Halifax
12 min

Popping culture: Alyssa Edwards looks for network for TV show

Looks like Alyssa Edwards's talked-about reality show is homeless, at least for the time being.

After being a hit on RuPaul's Drag Race, Ru and Edwards had teased at the idea of Edwards possibly starring in her own show. Well, World of Wonder, which produces Drag Race, has put together a teaser/trailer/pitch reel of the show, entitled Beyond Belief. Edwards, who also goes by his legal/boy name Justin Johnson, is the star of the show, detailing his life with his family and his dance studio, where he teaches. The show was pitched to Logo, which also airs Drag Race, but it passed on the show.

Watching the clip, however, one can guess why Logo passed on it. It's not necessarily Edwards's/Johnson's fault. He is both charming and quirky and understands how life in front of a camera operates. Unfortunately, the rest of the "cast" members do not necessarily have the same experience or understanding of the intricacies of having their lives broadcast.  

One of the first things documentary or television producers will tell you is that putting a camera in front of people changes the way they act. In the land of reality television shows, people seem to act as if a camera is an excuse to create a caricature of themselves. It's rather unncessary — the producers and editors will probably do that for you. The worst part of it all is that this type of behaviour is now seemingly becoming normalized: self-aggrandization and hyperbole seem to be de rigueur on these shows, whether it be intentional or created on a cutting-room floor.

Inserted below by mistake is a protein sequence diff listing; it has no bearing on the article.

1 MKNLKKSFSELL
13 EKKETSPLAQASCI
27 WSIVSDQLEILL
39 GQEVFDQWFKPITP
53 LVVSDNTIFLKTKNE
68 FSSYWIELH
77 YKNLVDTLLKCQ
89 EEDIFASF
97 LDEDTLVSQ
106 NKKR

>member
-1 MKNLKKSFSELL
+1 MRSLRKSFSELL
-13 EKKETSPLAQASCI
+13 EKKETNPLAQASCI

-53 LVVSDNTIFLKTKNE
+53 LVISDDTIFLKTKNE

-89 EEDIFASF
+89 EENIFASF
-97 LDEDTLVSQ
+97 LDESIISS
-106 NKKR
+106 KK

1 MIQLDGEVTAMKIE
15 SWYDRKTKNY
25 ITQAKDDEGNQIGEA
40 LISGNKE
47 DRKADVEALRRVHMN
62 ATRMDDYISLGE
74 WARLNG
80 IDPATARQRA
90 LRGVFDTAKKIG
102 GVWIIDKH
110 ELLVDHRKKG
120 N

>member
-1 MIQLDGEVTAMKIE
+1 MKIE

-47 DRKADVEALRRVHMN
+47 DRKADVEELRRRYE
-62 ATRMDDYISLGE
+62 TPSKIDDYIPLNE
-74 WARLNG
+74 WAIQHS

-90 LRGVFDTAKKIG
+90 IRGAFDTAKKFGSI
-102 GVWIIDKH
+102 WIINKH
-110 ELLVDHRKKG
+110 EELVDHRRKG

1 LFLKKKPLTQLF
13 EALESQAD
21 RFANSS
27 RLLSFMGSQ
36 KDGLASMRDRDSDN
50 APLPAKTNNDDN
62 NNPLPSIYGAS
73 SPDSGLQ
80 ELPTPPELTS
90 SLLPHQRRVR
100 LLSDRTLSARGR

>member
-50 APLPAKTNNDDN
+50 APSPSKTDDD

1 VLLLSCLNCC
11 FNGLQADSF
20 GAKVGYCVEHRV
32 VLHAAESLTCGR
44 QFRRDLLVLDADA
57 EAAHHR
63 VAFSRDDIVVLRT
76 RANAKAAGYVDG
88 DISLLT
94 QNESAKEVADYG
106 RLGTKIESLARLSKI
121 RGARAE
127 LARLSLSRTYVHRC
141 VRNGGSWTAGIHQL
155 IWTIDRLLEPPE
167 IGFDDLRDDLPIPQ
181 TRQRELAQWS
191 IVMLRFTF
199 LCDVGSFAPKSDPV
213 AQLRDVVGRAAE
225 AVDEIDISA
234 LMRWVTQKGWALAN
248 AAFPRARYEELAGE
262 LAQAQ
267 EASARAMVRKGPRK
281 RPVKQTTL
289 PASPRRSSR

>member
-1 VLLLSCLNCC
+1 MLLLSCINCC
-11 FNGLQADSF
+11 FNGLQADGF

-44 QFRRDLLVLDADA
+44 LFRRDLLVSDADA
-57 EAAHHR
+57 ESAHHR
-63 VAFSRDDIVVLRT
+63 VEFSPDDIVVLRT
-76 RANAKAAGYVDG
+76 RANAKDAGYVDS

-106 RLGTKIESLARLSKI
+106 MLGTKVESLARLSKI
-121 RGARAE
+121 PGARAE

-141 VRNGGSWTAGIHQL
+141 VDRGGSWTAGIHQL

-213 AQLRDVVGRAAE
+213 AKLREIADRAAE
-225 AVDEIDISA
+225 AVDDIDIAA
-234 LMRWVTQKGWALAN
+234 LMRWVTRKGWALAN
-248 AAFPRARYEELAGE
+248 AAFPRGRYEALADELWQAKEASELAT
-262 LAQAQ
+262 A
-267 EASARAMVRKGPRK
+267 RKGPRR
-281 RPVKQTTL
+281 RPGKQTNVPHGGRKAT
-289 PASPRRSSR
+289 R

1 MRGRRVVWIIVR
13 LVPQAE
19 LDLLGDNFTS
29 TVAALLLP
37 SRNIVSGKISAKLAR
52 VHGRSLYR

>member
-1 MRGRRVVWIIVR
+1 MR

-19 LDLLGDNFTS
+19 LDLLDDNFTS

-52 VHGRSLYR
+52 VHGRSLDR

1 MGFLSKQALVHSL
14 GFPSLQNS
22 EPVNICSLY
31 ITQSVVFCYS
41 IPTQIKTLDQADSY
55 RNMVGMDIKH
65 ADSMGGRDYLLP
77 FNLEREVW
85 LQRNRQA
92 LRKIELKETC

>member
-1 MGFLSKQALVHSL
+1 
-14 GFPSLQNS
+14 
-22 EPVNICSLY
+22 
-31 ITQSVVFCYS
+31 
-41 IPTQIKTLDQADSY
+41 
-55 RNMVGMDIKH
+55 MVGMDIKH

The truth about reality TV, however, is that we now know this trick. And we're not buying it as much as we used to. Sure, conflict is what makes television engaging, but genuine, internal conflict is what hooks people for longer periods of time. Not television-friendly engineered situations. And what keeps us there are characters like Edwards: funny yet endearingly flawed. Hokey, yet honest (and maybe a little bit earnest).

And that's what will keep us glued to the TV, always and forever.